Dr. Alan Grant
Grant is the primary protagonist of Jurassic Park: much of the novel is written from his perspective, and most of the scientific background information, especially about dinosaurs, comes from his thoughts, recollections, and analysis. Grant is a professor of paleontology at the University of Denver who became famous in the eighties for his field research on fossilized dinosaur nests in Montana. Despite his preeminence in the field of paleontology, Grant sees himself as quite different from his stodgy, academic colleagues. Rather, Grant is an easy-going "average guy" who does not mind getting his hands dirty. In the face of the crisis that occurs at the park, Grant is the perfect levelheaded, unbiased protagonist. Throughout a series of deadly dinosaur attacks, the only time he ever loses his composure is when he yells at Gennaro to own up to his responsibility and help him find the raptor nest.
Although several characters are annoyed that Hammond invites his grandchildren along for the weekend (including, at one point, Hammond himself), Grant quickly embraces the kids' presence. He is immediately drawn to Tim, the young dinosaur expert, he takes on the role of protecting both Tim and his sister, Lex, when the dinosaurs attack. It is unclear why Grant takes on this role. His wife died years ago, so perhaps he regrets the fact that he does not have any children of his own. Most of his research involves the study of baby dinosaurs, the closest thing to children he has ever had. Alternatively, the affinity Grant feels for the children, especially Tim, may be simply due to the fact that they are, like himself, huge dinosaur enthusiasts.
The owner of InGen and a well-known dinosaur fanatic, Hammond invests many years and millions of dollars into the project of cloning dinosaurs. Although his love of the ancient creatures seems sincere, Hammond is also determined to turn the idea into a huge profit. This greed often seems to hamper his judgment, especially when the park starts malfunctioning and several of the people on the island express a desire to shut it down. Hammond is particularly annoyed at the predictions Malcolm makes about the park's inevitable failure. The fact that Malcolm is allowed to visit the island at all betrays the fact that Gennaro has forced Hammond into bringing a team of outside experts in to evaluate his park. Hammond, on the other hand, would like Grant and Sattler to believe that they are there merely as his friends, for social outing and sneak- peek at his park.
Though Hammond claims to have created the park for the children of the world, he modifies this statement by admitting that only the world's richest kids would ever get to see his dinosaurs. Ultimately, all Hammond wants is to make a lot of money. Even after witnessing all the death and destruction his scheme causes on Isla Nublar, he still intends to create another park with the frozen embryos he has in storage. The fact that his death is brought about, albeit accidentally, by his own grandchildren is an ironic final twist.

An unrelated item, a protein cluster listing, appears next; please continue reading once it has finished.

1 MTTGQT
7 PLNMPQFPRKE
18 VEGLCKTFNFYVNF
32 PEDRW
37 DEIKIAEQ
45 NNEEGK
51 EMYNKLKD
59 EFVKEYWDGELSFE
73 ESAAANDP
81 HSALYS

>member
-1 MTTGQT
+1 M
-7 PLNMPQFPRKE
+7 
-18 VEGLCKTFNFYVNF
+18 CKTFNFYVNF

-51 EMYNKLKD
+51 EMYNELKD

The reason Hammond hates Malcolm so fiercely probably has as much to do with the way the mathematician presents himself as it does with his gloomy forecast for Jurassic Park. Malcolm represents a new kind of academic, an outgoing, cocky mathematician. He wears all black, flirts with Sattler, and generally acts as if he is the star of the show. The smart-ass, holier-than-thou attitude with which he constantly condemns the park makes us somewhat understanding of Hammond's annoyance. Although Hammond and Gennaro are the only characters who are visibly annoyed by Malcolm's smug self-righteousness, even Grant seems put off by the mathematician's flippant and relentless espousal of chaos theory. Arnold attempts to put Malcolm in his place, claiming he is just another new age science hack who thinks he knows everything because he happens to be an expert on a theory that has recently become trendy and fashionable.
Despite his personality defects, Malcolm is correct in every prediction he makes about the park. It seems odd, then, that Malcolm dies, sharing the same fate as several villainous characters such as Nedry and Regis. Nonetheless, Malcolm's death does, ironically, further support his own confident chaos-theory predictions. His I-told-you-so forecast for the island ends up proving truer than he has perhaps even told himself.
The idea of a dinosaur attack is scary in any light, but Crichton ups the suspense a notch by narrating much of the dinosaur attack scenes from the perspective of Tim, a young boy. We are compelled reader to imagine what this eleven-year-old feels when assaulted by a full-grown tyrannosaurus. Tim makes for a good perspective: he is exceptionally intelligent, mature for his age, thinks quickly on his feet, and has a particular interest in dinosaurs. In fact, Tim often shows that he is more knowledgeable about dinosaurs than many of the "experts" who work at Jurassic Park. In this way, Crichton uses Tim used to show how irresponsibly Hammond and InGen have used science. Dr. Wu does not even know the names of the dinosaurs he is creating, while an eleven-year-old boy knows seemingly everything there is to know about all the animals in the park.
Already familiar with Grant's research when he meets him, Tim immediately looks up to the paleontologist. Tim's parents are in the middle of a divorce, and Lex constantly points out the disparity between Tim's interests and those of his father. His father is a sports nut who simply does not understand why Tim would be fascinated with a dead, ancient species such as dinosaurs. Grant, then, takes on a surrogate father role for Tim, encouraging his thoughts and ideas about the dinosaurs in the park and being a good friend throughout the crisis that befalls the park.
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